I have been on my first 365give hiatus for the past few days due to internet challenges but I am back and now have a list of “gives” I look forward to sharing with you this week. I may not have been able to write every day about my “gives” but I will still able to give every day. Today’s give is something I am very proud being a part as it will save lives every day. It’s a new Centre at Sunnybrook Hospital that will be able to detect cancer before it ever has a chance to take a life.
Did you know that 1 in 7 men in Canada will get prostate cancer in their lifetime?
Day 294: Give 294
I do have a day job for those of you that think I make my millions writing 365give. I actually don’t make millions at all but I love what I do for a living. I like to think of myself as a modern day Robin Hood – I take from the rich and I give to great charitable organizations. I have a small business in event production that specializes in fundraising. I made a very concious choice may years ago that instead of going after large corporate contracts and making tons of money I would instead use my expertise in my field to raise money for charity. I may not make millions but I have raised millions over the past 15 years to give to worthy organizations that need the funds in many different ways. The causes have varied from feeding the homeless in partnership with Second Harvest, to special facilities for schools, surgical suites at hospitals and the list goes on.
This past week I helped to complete a $500,000 commitment to Sunnybrook Hospital to build an Early Detection Centre.
It’s a Centre like no other making guests feel welcome and comfortable rather than being just another patient in a long line of “sick people” with a number in hand waiting for hours to see a doctor.
The Gelato Cup Golf Early Detection Centre has been built by raising funds through a charity golf tournament called The Gelato Cup. I work with 5 gentleman that are pillars in the Toronto community when it comes to philanthropy. They have set the bar high for others to follow proving that we all can give whether individually or working together. I helped to create the Gelato Cup 13 years ago with the Board of Directors. The first year we raised $19,000 – we thought that was pretty good for our first golf tournament. This year we will have raised over $150,000 and to date over $1,200,000. Not bad for a little golf tournament. Not only have we built this new Early Detection Centre but we built 2 surgical suites and have purchased much needed research and educational tools for the hospital.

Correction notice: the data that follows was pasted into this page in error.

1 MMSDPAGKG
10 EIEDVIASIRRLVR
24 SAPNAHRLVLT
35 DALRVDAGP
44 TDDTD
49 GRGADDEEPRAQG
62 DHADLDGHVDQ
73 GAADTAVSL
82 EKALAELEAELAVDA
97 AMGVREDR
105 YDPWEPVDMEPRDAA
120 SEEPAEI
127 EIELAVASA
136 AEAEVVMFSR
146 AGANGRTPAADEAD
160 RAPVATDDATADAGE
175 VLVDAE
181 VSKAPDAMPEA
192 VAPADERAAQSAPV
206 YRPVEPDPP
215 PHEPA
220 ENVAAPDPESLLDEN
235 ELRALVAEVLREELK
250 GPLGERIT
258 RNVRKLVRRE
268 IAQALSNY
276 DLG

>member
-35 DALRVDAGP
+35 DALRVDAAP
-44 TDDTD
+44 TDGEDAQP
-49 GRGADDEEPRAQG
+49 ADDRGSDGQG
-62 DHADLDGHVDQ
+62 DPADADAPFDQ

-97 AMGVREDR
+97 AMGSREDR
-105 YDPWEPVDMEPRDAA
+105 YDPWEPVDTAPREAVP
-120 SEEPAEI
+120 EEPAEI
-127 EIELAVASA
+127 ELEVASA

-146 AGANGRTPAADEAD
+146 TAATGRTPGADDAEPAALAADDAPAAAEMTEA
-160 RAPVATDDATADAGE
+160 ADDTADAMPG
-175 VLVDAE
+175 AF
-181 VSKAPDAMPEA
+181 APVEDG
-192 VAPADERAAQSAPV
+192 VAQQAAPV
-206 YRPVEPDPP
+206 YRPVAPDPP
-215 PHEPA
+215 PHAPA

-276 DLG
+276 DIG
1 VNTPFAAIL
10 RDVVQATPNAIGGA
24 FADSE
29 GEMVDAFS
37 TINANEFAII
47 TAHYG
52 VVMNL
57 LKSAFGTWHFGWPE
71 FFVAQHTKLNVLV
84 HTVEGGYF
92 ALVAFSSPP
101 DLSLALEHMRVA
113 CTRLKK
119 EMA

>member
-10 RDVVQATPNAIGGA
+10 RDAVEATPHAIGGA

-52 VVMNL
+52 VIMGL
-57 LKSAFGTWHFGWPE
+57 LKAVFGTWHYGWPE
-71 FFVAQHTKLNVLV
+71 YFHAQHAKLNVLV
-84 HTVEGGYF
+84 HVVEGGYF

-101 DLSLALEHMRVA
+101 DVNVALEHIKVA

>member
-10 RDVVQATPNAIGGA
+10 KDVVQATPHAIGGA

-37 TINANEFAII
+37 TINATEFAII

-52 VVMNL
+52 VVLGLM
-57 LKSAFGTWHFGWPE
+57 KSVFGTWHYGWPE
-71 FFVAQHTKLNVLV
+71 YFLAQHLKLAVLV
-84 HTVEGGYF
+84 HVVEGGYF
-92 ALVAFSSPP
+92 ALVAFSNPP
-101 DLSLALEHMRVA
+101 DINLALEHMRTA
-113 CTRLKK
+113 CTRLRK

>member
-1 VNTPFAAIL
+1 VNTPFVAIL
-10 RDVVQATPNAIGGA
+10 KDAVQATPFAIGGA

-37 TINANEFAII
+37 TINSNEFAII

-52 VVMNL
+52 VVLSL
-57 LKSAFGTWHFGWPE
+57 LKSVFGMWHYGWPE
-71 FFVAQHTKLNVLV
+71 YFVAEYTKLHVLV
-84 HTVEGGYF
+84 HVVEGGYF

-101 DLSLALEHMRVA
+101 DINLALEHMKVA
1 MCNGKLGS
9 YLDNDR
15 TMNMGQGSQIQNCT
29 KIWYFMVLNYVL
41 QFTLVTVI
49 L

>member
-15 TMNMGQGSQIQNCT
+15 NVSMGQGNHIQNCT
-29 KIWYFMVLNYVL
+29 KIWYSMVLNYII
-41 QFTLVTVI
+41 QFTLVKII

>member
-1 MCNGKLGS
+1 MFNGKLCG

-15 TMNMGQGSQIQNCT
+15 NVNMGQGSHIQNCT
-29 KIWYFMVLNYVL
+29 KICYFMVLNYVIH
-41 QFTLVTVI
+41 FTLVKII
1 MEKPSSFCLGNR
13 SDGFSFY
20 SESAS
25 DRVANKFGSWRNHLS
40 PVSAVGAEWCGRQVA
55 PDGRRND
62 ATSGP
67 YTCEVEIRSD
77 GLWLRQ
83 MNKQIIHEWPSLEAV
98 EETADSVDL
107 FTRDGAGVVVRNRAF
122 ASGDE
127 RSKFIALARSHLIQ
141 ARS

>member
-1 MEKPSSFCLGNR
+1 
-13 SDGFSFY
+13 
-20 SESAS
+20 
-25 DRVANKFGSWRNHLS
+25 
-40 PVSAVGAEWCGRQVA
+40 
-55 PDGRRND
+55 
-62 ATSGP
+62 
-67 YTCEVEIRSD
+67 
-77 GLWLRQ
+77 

Our mission has been simple. We want to help be part of helping find a cure for Prostate Cancer. We support research, treat and now early detection of prostate cancer before it can take more lives.
This could be considered a “big give” because of the amount of money that has been raised but I couldn’t do it alone. I am surrounded but a community of very generous people that know and understand that together, if we all give what we can, a huge difference can be made in the world. Helping to find a cure for cancer is a big goal many organizations are trying to achieve. Whether it’s prostate cancer, breast cancer or any other type of cancer we are all touched in our lives by it. It may be our mothers and fathers, Aunt’s and Uncles, sisters and brothers or best friends.
What I do know for sure is the Gelato Cup Golf Early Detection Centre will save lives today and I am proud to partner with some amazing people that are changing the world one day at a time.
Time Commitment: A career choice 15 years ago to give
Do you know that song “Feeling Hot Hot Hot?” That is Toronto right now. I’m talking Canada. Since visiting here the temperature has only been rising. Today it felt like 40C and by tomorrow it will feel like 48C. Today I was running around trying to get some last minute work items completely in the downtown core and I found the perfect way to give when it is so hot you want you don’t even want to go outside.
Day 293: Give 293